The first 20 minutes of “€œThe Night Of” is a fun house mirror version of a teen movie. We’€™ve seen it before: The studious kid finally gets invited to a real party downtown, makes a bold decision in his attempt to make this specific night one for the ages, meets a manic pixie dream girl and has the kind of experience his friends will never believe.

Act One of “The Night Of”: “Can’€™t Hardly Wait” crossed with “€œDazed and Confused.”

What teen movies rarely show the audience are the dire circumstances that follow these seemingly lighthearted choices, the consequences of which make up the remaining 55 minutes. Every questionable decision, every seemingly out-of-character move Naz makes gets stacked like an elaborate pattern of dominos. By the time we’€™ve watched Naz rescue a girl from unknown evil, take pills of unknown origin and chase tequila with cocaine, something bad happening to Naz is as inevitable as the sun coming up. These actions stand so staunchly opposed to the actions we would normally associate with a “good kid from a good family” we can’€™t help but feel like we want to scream at him, “Naz! Get Outta There!”€

Act Two of The Night Of: Every horrible thing your parents warned you would happen when you break curfew. 

What follows is what great TV shows are made of: agonizing detail portrayed by brilliantly cast actors acting against beautiful set pieces all designed to oscillate that pit in your stomach that’€™s been growing since the opening credits.

Until BOOM.

And the dominoes fall.

And everything unravels.

And you know you’€™re in real trouble now.

In the final act of the premiere, fate connects Naz with John Stone (played by John Turturro), a lawyer whose whole body is screaming “I HAVE SEEN TOO MUCH,”€ as he’€™s crushing an outfit that includes a trenchcoat and open-toed sandals worn to aerate the eczema on his feet; a general demeanor is one of I’€™m-Getting-Too-Old-For-This-Stuff-Of-Which-I’€™m-Getting-Too-Old.

Stone is starting from the deep, dark place that Naz has fallen to, and the audience feels, much like Stone does, that he has been down there in the deep for far too long. Sheer coincidence has paired these two together and a lifeline the width of dental floss have them bound to the floor.

Act Three ends with the sun coming up on the worst night in the life of our main character and dominoes falling all around every person his life touches. Guaranteed all the clues we need to solve this mystery have already been shown to us.

Did you see them?

Clues and Questions We’€™re Tracking During ‘€˜The Night Of’€™

  • Naz is writing with his left hand on his math classŠ — seems inconsequential, but will most likely be important.
  •  Naz seems like a good kid, but is he? He takes a pill with a happy face on it and starts doing bumps of cocaine awful quick for a math tutor who lives at home with his parents and little brother.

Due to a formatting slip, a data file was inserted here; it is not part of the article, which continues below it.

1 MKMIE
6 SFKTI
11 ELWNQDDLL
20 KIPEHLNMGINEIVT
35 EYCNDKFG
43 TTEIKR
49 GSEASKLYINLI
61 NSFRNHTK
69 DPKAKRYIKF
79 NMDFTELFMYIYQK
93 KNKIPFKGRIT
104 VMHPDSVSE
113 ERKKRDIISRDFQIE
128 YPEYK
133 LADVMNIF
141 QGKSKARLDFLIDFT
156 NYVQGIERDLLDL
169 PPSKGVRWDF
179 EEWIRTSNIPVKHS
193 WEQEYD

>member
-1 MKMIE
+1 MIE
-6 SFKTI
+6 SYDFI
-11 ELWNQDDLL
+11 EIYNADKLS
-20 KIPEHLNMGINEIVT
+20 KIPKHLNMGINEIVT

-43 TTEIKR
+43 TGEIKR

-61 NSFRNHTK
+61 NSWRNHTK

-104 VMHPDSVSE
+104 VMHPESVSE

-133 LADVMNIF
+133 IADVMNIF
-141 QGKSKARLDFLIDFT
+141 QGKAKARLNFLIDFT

•  How does Andrea (the victim) have her own brownstone on the Upper West Side of Manhattan?
  •  Theory: She’€™s the daughter of a 9/11 victim. She inherited the house, or received a settlement and was able to buy it. How else would a 22-year old live on 87th street by herself?
  • Naz parks in front of a fire hydrant and gets a ticket. What time did he get the ticket? How long was he in the house?
  •  The timeline will become very important. There are several time stamped events in Episode One:

When Naz leaves Queens:

Courtesy: HBO

(Courtesy: HBO)

When Naz gets pulled over after fleeing the scene of the crime:

(Courtesy: HBO)

(Courtesy: HBO)

When the police find the knife on Naz in the station, Detective Box asks the arresting officers what time they picked him up. The officers respond with, “at about oh-two-hundred,” or 2:00 a.m.

The arresting officer listing the discovery of the body at 2:30 a.m.:

(Courtesy: HBO)

(Courtesy: HBO)

The whole thing took place in less than five hours?

  • Due to the amount of substances that Naz took, are we dealing with an unreliable narrator? Are we seeing his version of the story and only what he is able to remember?
  • How did Naz end up in the kitchen? And how is he not covered in blood?
  • The knife and presumed murder weapon is on the coffee table where Naz and Andrea left it when they went upstairs.
  • Coroner lists the fatal wounds on Andrea to be chest, stomach, and hands. Are the hand wounds defensive wounds or is it the wound from when she and Naz played the knife game from Alien and she lost incredibly badly?

Andrea lets her cat out prior to she and Naz getting after it:

(Courtesy: HBO)

(Courtesy: HBO)

An eerily similar-looking cat stalks around Naz’€™s house the morning after all of these events take place:

(Courtesy: HBO)

(Courtesy: HBO)

This means:

  1. The cat has gone from the Upper West Side of Manhattan/ The scene of the crime, to Queens/ The home of the prime suspect in approximately six hours.
  2. A unknown party€Š — €ŠThe “Jay of The Night Of”‘€Š — €Šhas moved the cat on purpose.
  3. The cat is a literary device to show that the truth is closer than you think/ under our noses the whole time/ it’€™s some sort of Malcolm Gladwell “What The Dog Saw” type of clue.
Blog Author: 
Padraic O'Connor